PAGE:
On June 12, 2017, Congressman Rouzer sent the following email to his constituents, regarding the announcement of GenX in our drinking water. Below is an open letter I sent to him in response to the email.
June 12, 2017
I wanted to provide you with an update regarding contamination reports of a chemical compound, commercially referred to as “Gen X,” in the drinking water system of the Cape Fear Public Utility Authority (CFPUA).
As many of you have probably read, this chemical is used to make Teflon and is made by Chemours at Fayetteville Works, about 100 miles upstream from Wilmington. My office has been in contact with the EPA in Washington to make sure they are on top of this—and to ensure all the facts are made plain and transparent to the public.
We will continue to post updates on Facebook and our website as we learn more.
Dear Congressman Rouzer,
I received the email to your constituency regarding the announcement of the contamination in our water supply. As I hope you realize, this has been forefront in my mind since it became public knowledge last week. I hoped you would weigh in on this issue, as you are our elected voice, and your attention to specific matters carries weight.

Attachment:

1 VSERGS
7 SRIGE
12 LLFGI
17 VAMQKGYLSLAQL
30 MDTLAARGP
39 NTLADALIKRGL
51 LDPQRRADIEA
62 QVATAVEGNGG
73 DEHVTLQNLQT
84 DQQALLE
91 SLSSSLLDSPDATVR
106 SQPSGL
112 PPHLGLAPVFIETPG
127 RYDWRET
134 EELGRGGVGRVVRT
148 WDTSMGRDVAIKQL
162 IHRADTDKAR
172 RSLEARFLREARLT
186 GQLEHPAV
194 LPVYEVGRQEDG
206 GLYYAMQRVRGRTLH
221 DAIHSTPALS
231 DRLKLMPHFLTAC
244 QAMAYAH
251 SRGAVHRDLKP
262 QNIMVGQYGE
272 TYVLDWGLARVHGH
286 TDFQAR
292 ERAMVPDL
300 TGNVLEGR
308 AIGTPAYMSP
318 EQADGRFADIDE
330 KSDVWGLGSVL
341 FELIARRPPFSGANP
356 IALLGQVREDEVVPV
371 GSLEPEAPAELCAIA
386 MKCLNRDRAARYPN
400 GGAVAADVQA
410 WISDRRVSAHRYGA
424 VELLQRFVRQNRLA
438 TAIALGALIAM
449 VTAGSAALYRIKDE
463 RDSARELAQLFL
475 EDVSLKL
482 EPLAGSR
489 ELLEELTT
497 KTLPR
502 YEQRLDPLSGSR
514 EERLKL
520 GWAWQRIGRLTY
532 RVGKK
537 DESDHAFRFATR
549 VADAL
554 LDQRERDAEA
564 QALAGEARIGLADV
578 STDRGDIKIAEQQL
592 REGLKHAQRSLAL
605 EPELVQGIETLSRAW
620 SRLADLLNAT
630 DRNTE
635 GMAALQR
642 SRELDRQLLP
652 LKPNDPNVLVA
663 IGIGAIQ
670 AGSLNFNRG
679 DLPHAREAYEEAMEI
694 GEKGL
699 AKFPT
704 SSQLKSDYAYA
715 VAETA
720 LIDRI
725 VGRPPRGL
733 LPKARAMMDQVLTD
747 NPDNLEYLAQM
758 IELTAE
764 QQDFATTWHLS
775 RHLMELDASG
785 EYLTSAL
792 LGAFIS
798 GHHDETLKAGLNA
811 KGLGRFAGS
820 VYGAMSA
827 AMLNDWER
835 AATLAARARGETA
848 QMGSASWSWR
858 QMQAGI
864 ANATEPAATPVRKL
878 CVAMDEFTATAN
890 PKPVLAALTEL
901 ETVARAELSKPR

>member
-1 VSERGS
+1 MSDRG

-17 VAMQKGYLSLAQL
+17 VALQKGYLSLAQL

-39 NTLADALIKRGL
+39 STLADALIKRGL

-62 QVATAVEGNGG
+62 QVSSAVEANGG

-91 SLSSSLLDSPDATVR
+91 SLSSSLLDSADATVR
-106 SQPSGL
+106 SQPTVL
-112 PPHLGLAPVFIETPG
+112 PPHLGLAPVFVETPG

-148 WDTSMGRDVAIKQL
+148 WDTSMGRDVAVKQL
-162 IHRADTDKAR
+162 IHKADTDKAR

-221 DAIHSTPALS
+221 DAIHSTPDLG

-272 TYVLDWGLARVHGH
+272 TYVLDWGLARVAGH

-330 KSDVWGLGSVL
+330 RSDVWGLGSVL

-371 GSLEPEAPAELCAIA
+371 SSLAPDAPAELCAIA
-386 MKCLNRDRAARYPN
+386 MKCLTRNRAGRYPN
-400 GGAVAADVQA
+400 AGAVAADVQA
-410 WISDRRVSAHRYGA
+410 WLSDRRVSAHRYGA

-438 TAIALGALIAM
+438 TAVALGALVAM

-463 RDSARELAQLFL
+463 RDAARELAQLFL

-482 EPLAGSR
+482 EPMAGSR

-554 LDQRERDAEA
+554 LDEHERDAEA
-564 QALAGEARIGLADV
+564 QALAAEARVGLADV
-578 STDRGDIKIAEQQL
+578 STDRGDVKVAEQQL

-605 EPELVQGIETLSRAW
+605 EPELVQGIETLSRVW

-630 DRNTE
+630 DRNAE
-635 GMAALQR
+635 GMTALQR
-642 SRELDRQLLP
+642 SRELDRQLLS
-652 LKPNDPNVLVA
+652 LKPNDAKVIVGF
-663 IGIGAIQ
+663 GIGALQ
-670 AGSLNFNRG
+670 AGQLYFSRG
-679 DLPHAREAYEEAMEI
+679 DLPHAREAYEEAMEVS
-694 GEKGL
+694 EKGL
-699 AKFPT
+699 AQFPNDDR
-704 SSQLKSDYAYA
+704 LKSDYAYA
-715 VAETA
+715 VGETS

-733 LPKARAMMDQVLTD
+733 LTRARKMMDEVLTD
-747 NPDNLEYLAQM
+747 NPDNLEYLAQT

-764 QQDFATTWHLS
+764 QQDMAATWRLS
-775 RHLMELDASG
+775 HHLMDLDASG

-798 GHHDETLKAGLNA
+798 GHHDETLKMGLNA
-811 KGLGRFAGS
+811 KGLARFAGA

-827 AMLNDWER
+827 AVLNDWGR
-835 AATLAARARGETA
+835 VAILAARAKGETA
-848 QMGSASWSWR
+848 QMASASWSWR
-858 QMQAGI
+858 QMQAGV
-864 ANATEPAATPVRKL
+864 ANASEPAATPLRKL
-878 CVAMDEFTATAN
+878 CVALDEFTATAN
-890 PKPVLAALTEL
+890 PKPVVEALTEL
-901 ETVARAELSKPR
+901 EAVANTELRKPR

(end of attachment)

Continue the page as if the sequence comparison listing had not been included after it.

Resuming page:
So when I read this email, I admit I was baffled—baffled because you stood on a stage in the Odell Williamson Auditorium in Brunswick County in March and told me you believed less government regulation would be better for all of us. That gutting the Environmental Protection Agency—the very agency you have referred this matter to—would make all our lives safer and better. You assured us less government oversight was in our best interest, and we should want less taxes and less regulation to allow businesses to care for us.
That was on March 6, 2017.
Now, your answer to the news that a quarter million people have contaminated water is to tell me your office is in communication with the Environmental Protection Agency? I read that email carefully. You did not demand this must stop, immediately.
But you are our voice. And, just so you know, we are screaming for this to stop. Can you not hear us?
You tell us you want to make sure the facts are plain and transparent to the public. Yet, the press was effectively muzzled from the meeting between New Hanover, Pender and Brunswick County officials, the CFPUA and Chemours; allowed one local pool reporter—with no audio or visual recording equipment permitted—to take notes that would be distributed to the rest of the media outlets? That hardly qualifies as transparent. Even allowing said reporter an audio recording device would have been an improvement. How is our access to information communicated to public officials about our health not protected by freedom of the press? Why are you not demanding actual transparency on behalf of your constituents?